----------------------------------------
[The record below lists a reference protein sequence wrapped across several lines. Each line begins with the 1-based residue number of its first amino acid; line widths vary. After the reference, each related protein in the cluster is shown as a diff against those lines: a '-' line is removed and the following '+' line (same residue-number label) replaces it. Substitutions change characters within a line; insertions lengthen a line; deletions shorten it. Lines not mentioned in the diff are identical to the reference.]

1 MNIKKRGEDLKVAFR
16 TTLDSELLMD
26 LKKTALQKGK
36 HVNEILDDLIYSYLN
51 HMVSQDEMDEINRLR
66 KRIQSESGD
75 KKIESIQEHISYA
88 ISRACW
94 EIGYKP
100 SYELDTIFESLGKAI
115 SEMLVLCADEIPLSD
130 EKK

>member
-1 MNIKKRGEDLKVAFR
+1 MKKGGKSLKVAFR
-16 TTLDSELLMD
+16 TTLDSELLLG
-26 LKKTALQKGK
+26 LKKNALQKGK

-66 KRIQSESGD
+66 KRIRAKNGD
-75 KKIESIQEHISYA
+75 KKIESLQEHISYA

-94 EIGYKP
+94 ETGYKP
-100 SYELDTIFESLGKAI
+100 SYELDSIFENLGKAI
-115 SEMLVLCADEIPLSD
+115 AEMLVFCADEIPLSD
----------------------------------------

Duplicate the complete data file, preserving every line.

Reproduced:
[The record below lists a reference protein sequence wrapped across several lines. Each line begins with the 1-based residue number of its first amino acid; line widths vary. After the reference, each related protein in the cluster is shown as a diff against those lines: a '-' line is removed and the following '+' line (same residue-number label) replaces it. Substitutions change characters within a line; insertions lengthen a line; deletions shorten it. Lines not mentioned in the diff are identical to the reference.]

1 MNIKKRGEDLKVAFR
16 TTLDSELLMD
26 LKKTALQKGK
36 HVNEILDDLIYSYLN
51 HMVSQDEMDEINRLR
66 KRIQSESGD
75 KKIESIQEHISYA
88 ISRACW
94 EIGYKP
100 SYELDTIFESLGKAI
115 SEMLVLCADEIPLSD
130 EKK

>member
-1 MNIKKRGEDLKVAFR
+1 MKKGGKSLKVAFR
-16 TTLDSELLMD
+16 TTLDSELLLG
-26 LKKTALQKGK
+26 LKKNALQKGK

-66 KRIQSESGD
+66 KRIRAKNGD
-75 KKIESIQEHISYA
+75 KKIESLQEHISYA

-94 EIGYKP
+94 ETGYKP
-100 SYELDTIFESLGKAI
+100 SYELDSIFENLGKAI
-115 SEMLVLCADEIPLSD
+115 AEMLVFCADEIPLSD